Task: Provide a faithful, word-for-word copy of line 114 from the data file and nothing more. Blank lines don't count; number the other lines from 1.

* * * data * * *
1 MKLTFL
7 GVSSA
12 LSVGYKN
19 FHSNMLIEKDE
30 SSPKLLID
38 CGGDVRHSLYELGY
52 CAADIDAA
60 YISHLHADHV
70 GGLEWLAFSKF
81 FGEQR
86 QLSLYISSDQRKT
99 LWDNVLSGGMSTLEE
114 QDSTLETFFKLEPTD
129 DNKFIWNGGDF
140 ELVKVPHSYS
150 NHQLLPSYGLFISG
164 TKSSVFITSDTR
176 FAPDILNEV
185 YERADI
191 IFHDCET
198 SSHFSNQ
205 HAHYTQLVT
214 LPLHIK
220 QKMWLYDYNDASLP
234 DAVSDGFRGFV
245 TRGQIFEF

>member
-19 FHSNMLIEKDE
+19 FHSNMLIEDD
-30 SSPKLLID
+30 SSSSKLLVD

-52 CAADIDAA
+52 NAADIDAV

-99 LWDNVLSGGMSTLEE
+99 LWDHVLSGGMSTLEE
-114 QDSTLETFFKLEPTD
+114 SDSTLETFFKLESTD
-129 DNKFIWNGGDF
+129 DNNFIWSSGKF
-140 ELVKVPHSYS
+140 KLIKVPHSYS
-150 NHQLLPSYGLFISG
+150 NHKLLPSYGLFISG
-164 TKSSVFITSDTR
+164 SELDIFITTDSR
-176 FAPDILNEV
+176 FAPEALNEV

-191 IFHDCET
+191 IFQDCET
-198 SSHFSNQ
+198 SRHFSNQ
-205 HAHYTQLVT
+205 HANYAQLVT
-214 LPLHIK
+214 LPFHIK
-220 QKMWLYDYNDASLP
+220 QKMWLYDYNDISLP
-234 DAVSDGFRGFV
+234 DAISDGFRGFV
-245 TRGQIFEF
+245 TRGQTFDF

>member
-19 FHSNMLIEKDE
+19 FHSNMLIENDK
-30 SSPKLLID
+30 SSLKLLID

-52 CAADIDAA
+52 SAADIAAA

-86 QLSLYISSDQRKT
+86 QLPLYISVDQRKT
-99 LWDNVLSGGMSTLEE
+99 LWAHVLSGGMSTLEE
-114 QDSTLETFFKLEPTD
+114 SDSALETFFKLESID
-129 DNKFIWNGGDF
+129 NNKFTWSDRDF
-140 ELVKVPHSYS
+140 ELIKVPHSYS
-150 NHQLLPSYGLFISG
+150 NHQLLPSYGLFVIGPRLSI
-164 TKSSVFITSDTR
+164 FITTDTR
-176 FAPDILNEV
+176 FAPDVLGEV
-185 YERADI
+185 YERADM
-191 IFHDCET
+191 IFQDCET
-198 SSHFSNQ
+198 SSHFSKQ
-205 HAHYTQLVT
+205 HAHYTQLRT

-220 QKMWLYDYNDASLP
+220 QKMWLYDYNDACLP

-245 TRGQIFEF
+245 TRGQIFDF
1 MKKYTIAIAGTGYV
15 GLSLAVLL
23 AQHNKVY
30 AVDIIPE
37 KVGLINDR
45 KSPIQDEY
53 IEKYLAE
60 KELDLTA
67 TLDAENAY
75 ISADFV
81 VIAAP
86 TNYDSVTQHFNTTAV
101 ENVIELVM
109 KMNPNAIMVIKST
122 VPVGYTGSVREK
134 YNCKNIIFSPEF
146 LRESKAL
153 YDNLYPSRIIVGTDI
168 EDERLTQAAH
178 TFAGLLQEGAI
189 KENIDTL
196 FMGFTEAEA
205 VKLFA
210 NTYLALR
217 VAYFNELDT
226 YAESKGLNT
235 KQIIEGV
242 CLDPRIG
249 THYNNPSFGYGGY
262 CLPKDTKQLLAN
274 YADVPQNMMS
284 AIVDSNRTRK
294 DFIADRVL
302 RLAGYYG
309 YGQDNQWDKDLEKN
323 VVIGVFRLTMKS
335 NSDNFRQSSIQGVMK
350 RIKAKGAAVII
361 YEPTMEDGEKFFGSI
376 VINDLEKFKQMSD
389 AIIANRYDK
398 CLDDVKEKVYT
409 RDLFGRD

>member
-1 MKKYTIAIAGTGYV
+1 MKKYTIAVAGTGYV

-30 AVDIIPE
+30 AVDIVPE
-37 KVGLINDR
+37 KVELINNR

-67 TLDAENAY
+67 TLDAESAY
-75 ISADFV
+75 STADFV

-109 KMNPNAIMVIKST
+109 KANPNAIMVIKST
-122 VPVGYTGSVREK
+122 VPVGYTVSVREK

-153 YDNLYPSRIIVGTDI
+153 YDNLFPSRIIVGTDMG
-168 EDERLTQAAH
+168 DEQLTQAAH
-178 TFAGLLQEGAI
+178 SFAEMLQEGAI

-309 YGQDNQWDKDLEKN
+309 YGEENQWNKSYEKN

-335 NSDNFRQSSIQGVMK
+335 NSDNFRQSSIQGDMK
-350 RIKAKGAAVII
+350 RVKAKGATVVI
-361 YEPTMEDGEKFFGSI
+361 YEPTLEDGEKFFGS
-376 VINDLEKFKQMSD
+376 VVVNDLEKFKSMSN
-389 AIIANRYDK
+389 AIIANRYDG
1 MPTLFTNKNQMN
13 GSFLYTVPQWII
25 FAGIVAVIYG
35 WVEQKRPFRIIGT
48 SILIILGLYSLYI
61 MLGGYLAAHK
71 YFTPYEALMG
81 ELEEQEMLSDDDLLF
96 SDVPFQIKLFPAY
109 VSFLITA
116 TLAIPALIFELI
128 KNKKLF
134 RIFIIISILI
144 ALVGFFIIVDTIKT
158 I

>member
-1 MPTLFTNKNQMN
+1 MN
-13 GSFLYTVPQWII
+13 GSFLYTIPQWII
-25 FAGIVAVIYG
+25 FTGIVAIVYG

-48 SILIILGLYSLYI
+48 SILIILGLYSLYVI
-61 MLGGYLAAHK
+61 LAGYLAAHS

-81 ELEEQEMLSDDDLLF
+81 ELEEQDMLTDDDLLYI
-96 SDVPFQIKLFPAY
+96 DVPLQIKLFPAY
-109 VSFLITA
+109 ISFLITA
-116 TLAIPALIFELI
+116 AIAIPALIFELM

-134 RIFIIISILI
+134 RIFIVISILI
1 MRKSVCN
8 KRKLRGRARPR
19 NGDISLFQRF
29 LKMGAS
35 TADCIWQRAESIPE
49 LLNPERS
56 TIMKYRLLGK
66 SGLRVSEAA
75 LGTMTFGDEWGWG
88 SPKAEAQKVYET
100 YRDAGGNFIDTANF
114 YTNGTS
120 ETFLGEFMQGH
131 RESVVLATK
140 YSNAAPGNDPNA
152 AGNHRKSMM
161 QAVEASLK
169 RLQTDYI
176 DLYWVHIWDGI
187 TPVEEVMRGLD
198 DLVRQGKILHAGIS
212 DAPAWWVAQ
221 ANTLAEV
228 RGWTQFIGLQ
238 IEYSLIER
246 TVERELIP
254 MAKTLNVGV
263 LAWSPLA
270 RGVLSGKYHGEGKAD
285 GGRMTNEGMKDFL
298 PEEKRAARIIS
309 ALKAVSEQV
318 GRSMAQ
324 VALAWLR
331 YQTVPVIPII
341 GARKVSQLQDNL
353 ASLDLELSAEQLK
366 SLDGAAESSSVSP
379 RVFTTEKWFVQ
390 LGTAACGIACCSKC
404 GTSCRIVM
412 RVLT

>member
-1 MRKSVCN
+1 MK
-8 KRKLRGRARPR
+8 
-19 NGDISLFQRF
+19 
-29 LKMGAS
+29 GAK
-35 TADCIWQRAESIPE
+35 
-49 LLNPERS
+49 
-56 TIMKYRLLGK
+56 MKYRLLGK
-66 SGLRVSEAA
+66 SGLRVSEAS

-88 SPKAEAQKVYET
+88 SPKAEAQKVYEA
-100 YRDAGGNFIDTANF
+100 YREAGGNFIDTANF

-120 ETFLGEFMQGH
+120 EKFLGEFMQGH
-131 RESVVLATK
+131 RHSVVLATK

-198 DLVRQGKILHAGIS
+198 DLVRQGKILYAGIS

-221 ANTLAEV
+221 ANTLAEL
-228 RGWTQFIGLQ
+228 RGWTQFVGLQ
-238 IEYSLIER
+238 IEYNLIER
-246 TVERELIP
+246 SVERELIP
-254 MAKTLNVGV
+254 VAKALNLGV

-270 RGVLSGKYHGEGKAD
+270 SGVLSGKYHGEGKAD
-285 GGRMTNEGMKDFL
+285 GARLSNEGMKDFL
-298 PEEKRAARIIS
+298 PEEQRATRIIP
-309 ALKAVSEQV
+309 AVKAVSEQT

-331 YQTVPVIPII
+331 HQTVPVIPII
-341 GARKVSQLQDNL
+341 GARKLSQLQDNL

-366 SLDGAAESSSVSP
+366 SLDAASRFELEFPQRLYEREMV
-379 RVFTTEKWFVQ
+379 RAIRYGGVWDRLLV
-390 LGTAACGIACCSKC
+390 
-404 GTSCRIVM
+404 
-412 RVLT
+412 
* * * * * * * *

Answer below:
153 YDNLYPSRIIVGTDI